"FLOW is Good Business" (FLIGBY) project at CEU Executive MBA

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Information about "FLOW is Good Business" (FLIGBY) project at CEU Executive MBA
Business & Mgmt

Published on February 3, 2014

Author: zadvecsey



“When Developing Managers and Leaders, Have Them Play Games...” - It’s one of your first days as a general manager of a small, family-owned winery in California. Minutes into a meeting with your new executive team, your sales manager insults your tasting room/hospitality manager. Do you continue the meeting as if nothing happened or reprimand the sales manager in front of the group?
That is one of the opening scenes of “FLOW is Good Business,” or FLIGBY, a 23-part management and leadership simulation game that executive MBA students at CEU Business School recently completed in Professor Paul Marer’s “Strategic Management” course.

FLIGBY®  at  the  CEU  Business  School       “When  Developing  Managers  and  Leaders,  Have  Them  Play  Games…”   It’s  one  of  your  first  days  as  a  general  manager  of  a  small,  family-­‐owned  winery  in  California.  Minutes  into  a   meeting  with  your  new  executive  team,  your  sales  manager  insults  your  tasting  room/hospitality  manager.  Do   you  continue  the  meeting  as  if  nothing  happened  or  reprimand  the  sales  manager  in  front  of  the  group?   That   is   one   of   the   opening   scenes   of   “FLOW   is   Good   Business,”   or   FLIGBY,   a   23-­‐part   management   and   leader-­‐ ship   simulation   game   that   executive   MBA   students   at   CEU   Business   School   recently   completed   in   Professor   Paul  Marer’s  “Strategic  Management”  course.      “The   game   teaches   effective   ways   to   manage,”explained   Professor   Marer,   who   played   an   advisory   role   in   developing  FLIGBY.  “A  manager  or  leader  must  deal  with  personal  conflicts  and  reconcile  multiple  objectives,   such  as  profitability  and  sustainability,  to  arrive  at  a  long-­‐term  strategy  that  most  everyone  can  enthusiastical-­‐ ly  support  and  implement  in  the  nitty-­‐gritty  of  day-­‐to-­‐day  management  and  almost  continuous  interruptions.”     In  addition  to  those  obvious  managerial  objectives,  a  key  focus  of  the  game  is  putting  people  into  “flow.”  Flow   is  a  theorized  state  in  which  a  person  is  so  engaged  and  motivated  by  a  particular  activity  that  he  or  she  ig-­‐ nores  all  other  concerns,  like  time  and  hunger.  You  could  call  it  “being  in  the  zone.”  When  in  flow,  managers   and  staff  are  most  inspired,  and  thus  most  productive,  a  win-­‐win  for  the  individual  and  the  organization.   FLIGBY,  which  won  a  gold  medal  at  last  year’s  international  Serious  Play  Conference,  is  based  on  the  work  of   Professor   Mihaly   Csikszentmihalyi,   creator   of   the   flow   theory.   He   emigrated   from   Hungary   to   the   United   States   at   age   22   and   became   an   internationally   famous   researcher,   professor   of   psychology   and   writer.   His   insights  have  been  used  to  help  people  become  more  satisfied  with  their  lives  and  make  organizations  more   effective.       ALEAS  Simulations,  Inc.,  California,     v1.0   1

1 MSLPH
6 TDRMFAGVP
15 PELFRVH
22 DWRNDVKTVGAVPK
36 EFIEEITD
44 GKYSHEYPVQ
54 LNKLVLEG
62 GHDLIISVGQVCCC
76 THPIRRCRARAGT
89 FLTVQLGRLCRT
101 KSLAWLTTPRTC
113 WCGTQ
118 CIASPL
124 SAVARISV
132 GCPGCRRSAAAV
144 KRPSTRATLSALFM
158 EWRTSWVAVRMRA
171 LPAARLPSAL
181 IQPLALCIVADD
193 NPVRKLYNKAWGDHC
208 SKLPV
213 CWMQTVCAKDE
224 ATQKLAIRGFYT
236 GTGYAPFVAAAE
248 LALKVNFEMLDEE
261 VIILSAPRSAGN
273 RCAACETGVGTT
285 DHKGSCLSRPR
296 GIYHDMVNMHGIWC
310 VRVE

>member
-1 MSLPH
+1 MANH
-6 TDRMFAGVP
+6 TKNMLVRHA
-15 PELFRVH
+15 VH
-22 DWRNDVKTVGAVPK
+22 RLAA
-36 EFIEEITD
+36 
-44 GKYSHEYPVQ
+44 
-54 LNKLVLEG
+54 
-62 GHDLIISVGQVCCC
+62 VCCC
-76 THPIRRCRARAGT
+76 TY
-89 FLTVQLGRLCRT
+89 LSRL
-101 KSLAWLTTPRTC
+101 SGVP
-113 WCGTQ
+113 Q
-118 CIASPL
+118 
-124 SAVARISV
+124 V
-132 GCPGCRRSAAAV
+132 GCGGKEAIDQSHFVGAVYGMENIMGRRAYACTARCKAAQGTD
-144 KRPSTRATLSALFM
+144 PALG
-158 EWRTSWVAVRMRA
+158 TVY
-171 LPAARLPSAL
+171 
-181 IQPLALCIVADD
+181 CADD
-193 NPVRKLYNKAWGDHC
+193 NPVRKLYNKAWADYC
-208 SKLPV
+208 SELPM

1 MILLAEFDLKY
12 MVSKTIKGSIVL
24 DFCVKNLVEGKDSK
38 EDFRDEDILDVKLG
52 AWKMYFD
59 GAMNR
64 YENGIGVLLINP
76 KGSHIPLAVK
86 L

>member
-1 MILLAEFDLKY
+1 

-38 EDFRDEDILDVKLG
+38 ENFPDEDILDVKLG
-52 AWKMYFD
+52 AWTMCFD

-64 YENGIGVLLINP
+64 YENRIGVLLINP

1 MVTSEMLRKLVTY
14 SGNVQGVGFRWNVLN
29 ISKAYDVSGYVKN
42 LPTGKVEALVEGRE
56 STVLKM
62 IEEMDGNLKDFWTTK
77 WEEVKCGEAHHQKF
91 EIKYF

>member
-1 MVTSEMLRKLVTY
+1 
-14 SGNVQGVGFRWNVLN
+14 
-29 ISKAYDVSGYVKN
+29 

In  FLIGBY,  the  player  assumes  the  role  of  a  new  general  manager  whose  predecessor  sapped  his  employees’   morale.  The  player  watches  short  clips  of  team  interactions  and  one-­‐on-­‐one  exchanges  with  members  of  the   executive   team.   At  points   during  a   scene   or  conversation,  the   player  must   decide   between   options   on   how   to   act.  Once  decided,  the  scene  resumes  based  on  the  option  selected.  Along  the  way,  the  game  keeps  score  of   the  player’s  performance  and  a  neutral  third-­‐party,  Mr.  Fligby,  tells  the  player  what  he  or  she  did  right  and   what  facts  or  subtleties  the  player  missed.  Over  the  course  of  the  game,  the  player  makes  150  decisions  and  is   tested  in  29  competency  areas  —  from  conflict  management  to  communication  skills.  The  game  takes  seven   to   nine   hours   for   most   to   complete.   At   its   conclusion,   a   feedback   report   shows   players   their   strengths   and   weakness  in  an  effort  to  make  them  better  managers  and  leaders.   In   Professor   Marer’s   class,   students   earned   points   equal   to   about   20%   of   their   course   grade   based   on   how   they  played  the  game.  They  received  a  maximum  of  10  additional  points  for  earning  a  high  score  and  for  class   participation  during  the  post-­‐game  debriefing  where  they  reflected  on  their  experiences.   At   that   debriefing,   students   remarked   on   how   the   situations   FLIGBY   placed   them   in   not   only   challenged   them   to   manage   complicated   employees   and   a   fractured   team,   but   also   to   manage   their   own   reactions   to   what   many  would  consider  unprofessional  behavior.  And  while  some  of  that  behavior  is  extreme,  it’s  all  too  familiar   to  many.    “I  have  had  students  say  that  characters  in  the  game  reminded  them  of  their  current  boss  or  colleague,”  ex-­‐ plained  Professor  Zoltan  Buzady,  director  of  CEU  Business  School’s   MBA  programs,  who  has  used  similar  role-­‐ playing  games  by  FLIGBY’s  creator,  the  e-­‐learning  company  ALEAS,  in  his  leadership  and  organizational  behav-­‐ ior  courses.   Zsadany   “ZAD”   Vecsey,   founder   of   ALEAS,   which   is   based   in   California   and   Hungary,   explained   how   he   and   Csikszentmihalyi   approached   FLIGBY’s   development.   He   said   that   they   followed   universal   rules   of   gaming,   mainly  that  “you  have  to  win  something,”  and  the  idea  that  “it  should  be  fun  and  motivating  while  education-­‐ al.”    “FLIGBY  and  similar  games  are  the  next  step   in  business  education  after  case  studies,”  said  Professor  Buzady.   “They  bring  business  scenarios  to  life.  Full-­‐time  MBA  students,  who  typically  have  fewer  years  of  work  experi-­‐ ence,   find   the   game   beneficial   because,   unlike   in   the   real-­‐world,   there   are   no   wrong   decisions.   Executive   MBAs,   many   in   managerial   positions   currently,   also   enjoy   the   game   because   they   can   immediately   put   the   learning  into  practice.”   Anita   Somloi,   a   member   of   Professor   Marer’s   “Strategic   Management”   course   and   a   supervisory   examiner   for   the  USAID  Representative  Office  in  Budapest,  expressed  a  similar  perspective.  “I  could  get  out  of  my  comfort   zone  by  making  a  decision  I  might  be  reluctant  to  make  in  a  real  setting,”  she  said.  “And  I  could  see  the  impact   of  my  choices  in  a  safe  environment.”   How   does   that   “safe   environment”   compare   to   the   actual   work   place?   Jitesh   Jayarajan,   also   a   member   of   the   class  and  head  of  pre-­‐sales  and  business  solutions  at  TATA  Consulting  Services  in  Budapest,  thinks  real  life  is   easier.  “In  real  life  you  have  more  options  and  time  to  talk  to  people,”  he  said.  His  classmate,  Nenad  Apos-­‐ toloski,  a  senior  IT  expert  for  IPA  Project  in  Macedonia,  had  a  different  take:  “The  game  is  easier  than  real  life.   In  real  life,  people  don’t  come  to  you  as  much.  You  need  to  go  to  them  when  you  sense  something  isn’t  right.”     ALEAS  Simulations,  Inc.,  California,     v1.0   2